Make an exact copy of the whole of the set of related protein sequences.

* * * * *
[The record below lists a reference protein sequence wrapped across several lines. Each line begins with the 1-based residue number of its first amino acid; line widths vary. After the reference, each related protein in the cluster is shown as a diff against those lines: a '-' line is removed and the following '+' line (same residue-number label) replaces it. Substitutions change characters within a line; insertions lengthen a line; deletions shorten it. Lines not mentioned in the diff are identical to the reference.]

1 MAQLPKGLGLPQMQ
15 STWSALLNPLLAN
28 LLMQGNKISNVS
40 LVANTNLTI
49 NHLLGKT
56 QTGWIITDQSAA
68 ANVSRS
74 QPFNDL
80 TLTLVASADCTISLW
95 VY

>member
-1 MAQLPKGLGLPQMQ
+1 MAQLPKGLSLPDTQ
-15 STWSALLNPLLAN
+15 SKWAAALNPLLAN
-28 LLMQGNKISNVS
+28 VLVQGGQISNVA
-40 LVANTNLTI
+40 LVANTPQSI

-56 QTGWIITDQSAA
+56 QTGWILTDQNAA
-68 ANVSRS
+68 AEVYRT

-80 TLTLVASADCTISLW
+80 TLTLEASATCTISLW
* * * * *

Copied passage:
[The record below lists a reference protein sequence wrapped across several lines. Each line begins with the 1-based residue number of its first amino acid; line widths vary. After the reference, each related protein in the cluster is shown as a diff against those lines: a '-' line is removed and the following '+' line (same residue-number label) replaces it. Substitutions change characters within a line; insertions lengthen a line; deletions shorten it. Lines not mentioned in the diff are identical to the reference.]

1 MAQLPKGLGLPQMQ
15 STWSALLNPLLAN
28 LLMQGNKISNVS
40 LVANTNLTI
49 NHLLGKT
56 QTGWIITDQSAA
68 ANVSRS
74 QPFNDL
80 TLTLVASADCTISLW
95 VY

>member
-1 MAQLPKGLGLPQMQ
+1 MAQLPKGLSLPDTQ
-15 STWSALLNPLLAN
+15 SKWAAALNPLLAN
-28 LLMQGNKISNVS
+28 VLVQGGQISNVA
-40 LVANTNLTI
+40 LVANTPQSI

-56 QTGWIITDQSAA
+56 QTGWILTDQNAA
-68 ANVSRS
+68 AEVYRT

-80 TLTLVASADCTISLW
+80 TLTLEASATCTISLW